Q: I regularly supply goods to one of my customers which is a limited company, and which has now gone into administration. I have not been paid for the goods which I supplied. Is there anything I can do to be paid or to get my goods returned?
A: In any insolvency process, the "unsecured" creditors (i.e. suppliers such as you, as opposed to the company's bank and other lenders) usually find that they only receive a proportion of what is owed to them. You can attempt to recover any goods which remain in the company's possession, but this will depend on the terms of the contract between you and the company in administration.
If you supplied the goods subject to your standard terms and conditions and those terms include a properly drafted "retention of title" clause, it is possible for you to seek to retrieve your goods on the basis that the company has not paid for them. These types of clauses aim to provide that ownership of the goods does not pass to your customers unless and until all sums due and owing to you are paid. Such clauses are often the subject of disputes, however, and it is imperative that retention of title clauses are properly drafted as such provisions will only apply if you trade under properly drafted terms and conditions.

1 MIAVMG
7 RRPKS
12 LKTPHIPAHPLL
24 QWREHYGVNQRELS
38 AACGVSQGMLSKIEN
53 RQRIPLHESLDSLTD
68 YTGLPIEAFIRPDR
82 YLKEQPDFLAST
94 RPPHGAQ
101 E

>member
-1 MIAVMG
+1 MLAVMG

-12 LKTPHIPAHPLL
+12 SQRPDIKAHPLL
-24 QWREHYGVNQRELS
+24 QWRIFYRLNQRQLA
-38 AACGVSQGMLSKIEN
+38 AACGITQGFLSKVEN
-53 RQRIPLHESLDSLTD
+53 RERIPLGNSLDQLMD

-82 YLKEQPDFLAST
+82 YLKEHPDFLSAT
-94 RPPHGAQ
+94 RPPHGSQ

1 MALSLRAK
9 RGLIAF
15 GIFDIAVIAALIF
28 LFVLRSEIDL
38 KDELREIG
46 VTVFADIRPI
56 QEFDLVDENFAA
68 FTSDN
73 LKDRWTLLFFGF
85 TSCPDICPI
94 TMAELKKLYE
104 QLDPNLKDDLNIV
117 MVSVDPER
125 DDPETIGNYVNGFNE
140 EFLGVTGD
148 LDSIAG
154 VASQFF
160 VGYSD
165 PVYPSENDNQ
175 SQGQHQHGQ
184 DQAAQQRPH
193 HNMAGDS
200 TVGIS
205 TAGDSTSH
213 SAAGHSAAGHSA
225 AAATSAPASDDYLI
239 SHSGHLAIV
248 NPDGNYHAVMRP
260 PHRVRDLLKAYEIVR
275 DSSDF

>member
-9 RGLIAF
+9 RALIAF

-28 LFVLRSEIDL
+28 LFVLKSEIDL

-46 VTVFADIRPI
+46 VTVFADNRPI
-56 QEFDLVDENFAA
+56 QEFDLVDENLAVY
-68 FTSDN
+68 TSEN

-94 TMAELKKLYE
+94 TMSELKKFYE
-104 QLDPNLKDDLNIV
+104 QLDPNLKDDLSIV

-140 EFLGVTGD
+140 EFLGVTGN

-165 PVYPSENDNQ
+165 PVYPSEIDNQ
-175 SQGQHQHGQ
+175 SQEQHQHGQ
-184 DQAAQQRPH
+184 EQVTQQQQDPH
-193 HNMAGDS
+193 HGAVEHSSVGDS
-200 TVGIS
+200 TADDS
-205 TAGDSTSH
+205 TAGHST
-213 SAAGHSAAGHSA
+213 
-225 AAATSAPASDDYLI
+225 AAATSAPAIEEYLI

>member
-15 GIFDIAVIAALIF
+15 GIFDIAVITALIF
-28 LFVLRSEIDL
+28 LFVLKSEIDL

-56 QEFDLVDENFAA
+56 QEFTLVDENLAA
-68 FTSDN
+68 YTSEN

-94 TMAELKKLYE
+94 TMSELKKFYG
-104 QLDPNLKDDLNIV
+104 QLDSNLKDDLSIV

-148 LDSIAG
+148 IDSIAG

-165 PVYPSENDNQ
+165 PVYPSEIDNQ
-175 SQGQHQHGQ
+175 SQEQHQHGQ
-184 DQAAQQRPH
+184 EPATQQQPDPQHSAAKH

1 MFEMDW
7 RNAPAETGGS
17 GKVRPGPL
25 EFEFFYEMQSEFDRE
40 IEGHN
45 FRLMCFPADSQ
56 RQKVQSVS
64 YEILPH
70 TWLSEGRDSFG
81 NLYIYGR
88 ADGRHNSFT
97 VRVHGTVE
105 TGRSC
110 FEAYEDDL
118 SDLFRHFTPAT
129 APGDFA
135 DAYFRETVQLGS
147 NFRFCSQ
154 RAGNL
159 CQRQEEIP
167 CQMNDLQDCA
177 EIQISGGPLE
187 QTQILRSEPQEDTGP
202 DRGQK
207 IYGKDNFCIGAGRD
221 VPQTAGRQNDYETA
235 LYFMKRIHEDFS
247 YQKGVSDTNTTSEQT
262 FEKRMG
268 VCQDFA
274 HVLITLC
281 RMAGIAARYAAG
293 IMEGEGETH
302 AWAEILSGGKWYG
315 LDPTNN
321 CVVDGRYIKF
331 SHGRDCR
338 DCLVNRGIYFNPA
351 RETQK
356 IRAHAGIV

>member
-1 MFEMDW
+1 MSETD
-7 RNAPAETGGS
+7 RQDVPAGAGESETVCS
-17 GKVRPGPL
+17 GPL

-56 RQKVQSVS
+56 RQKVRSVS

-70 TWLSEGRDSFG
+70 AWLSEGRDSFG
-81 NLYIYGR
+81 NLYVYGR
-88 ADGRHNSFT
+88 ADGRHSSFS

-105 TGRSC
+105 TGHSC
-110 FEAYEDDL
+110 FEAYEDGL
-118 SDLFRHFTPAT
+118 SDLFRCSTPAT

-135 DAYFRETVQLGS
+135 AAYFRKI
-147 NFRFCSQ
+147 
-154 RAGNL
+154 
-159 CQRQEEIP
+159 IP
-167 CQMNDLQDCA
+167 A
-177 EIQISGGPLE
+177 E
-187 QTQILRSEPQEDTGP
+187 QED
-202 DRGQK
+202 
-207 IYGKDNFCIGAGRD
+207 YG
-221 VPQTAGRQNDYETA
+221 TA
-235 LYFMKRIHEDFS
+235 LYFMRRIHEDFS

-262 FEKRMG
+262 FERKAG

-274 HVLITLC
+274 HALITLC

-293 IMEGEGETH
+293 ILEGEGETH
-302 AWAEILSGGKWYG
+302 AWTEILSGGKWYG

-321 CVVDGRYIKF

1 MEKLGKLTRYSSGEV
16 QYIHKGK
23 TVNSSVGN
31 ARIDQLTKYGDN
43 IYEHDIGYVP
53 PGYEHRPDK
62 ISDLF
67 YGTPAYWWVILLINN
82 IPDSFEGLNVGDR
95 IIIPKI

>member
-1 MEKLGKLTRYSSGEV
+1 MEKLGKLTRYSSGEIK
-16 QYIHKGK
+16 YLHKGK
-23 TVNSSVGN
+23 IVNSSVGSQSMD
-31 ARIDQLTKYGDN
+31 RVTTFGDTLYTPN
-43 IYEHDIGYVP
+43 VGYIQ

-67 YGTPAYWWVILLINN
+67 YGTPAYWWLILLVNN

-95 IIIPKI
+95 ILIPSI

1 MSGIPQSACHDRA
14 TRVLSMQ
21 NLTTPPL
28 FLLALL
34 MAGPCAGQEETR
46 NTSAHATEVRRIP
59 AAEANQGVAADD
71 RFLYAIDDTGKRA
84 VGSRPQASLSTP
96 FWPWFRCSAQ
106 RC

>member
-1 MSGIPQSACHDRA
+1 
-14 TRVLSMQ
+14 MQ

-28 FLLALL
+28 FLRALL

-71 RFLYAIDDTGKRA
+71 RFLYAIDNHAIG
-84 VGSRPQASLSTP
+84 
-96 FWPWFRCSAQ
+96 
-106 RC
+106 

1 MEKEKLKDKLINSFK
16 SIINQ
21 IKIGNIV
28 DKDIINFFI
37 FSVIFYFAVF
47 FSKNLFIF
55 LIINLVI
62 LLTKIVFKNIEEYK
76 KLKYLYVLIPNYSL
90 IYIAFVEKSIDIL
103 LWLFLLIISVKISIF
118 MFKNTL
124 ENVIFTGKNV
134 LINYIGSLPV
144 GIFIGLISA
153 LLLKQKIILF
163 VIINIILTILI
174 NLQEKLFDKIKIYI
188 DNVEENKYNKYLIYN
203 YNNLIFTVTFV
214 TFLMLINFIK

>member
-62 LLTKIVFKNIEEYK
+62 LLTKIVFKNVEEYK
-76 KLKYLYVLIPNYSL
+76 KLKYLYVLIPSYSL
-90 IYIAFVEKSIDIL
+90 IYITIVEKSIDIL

It is always advisable for any company that supplies goods to customers to have appropriately drafted standard terms and conditions of sale, and to ensure that these apply to their contracts. It is equally important to have such terms regularly reviewed by a solicitor to ensure that they remain valid and effective.